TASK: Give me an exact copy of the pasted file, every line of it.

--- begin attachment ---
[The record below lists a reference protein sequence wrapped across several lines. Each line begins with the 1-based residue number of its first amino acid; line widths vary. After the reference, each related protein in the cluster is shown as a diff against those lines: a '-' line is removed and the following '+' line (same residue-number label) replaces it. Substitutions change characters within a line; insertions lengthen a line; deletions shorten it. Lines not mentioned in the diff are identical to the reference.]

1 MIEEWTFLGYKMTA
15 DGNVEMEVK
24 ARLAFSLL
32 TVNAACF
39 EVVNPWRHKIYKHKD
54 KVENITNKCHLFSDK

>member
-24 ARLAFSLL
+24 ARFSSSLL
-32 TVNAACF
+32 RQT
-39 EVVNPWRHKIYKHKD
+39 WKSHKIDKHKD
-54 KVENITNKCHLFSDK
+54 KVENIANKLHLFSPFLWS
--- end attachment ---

[The record below lists a reference protein sequence wrapped across several lines. Each line begins with the 1-based residue number of its first amino acid; line widths vary. After the reference, each related protein in the cluster is shown as a diff against those lines: a '-' line is removed and the following '+' line (same residue-number label) replaces it. Substitutions change characters within a line; insertions lengthen a line; deletions shorten it. Lines not mentioned in the diff are identical to the reference.]

1 MIEEWTFLGYKMTA
15 DGNVEMEVK
24 ARLAFSLL
32 TVNAACF
39 EVVNPWRHKIYKHKD
54 KVENITNKCHLFSDK

>member
-24 ARLAFSLL
+24 ARFSSSLL
-32 TVNAACF
+32 RQT
-39 EVVNPWRHKIYKHKD
+39 WKSHKIDKHKD
-54 KVENITNKCHLFSDK
+54 KVENIANKLHLFSPFLWS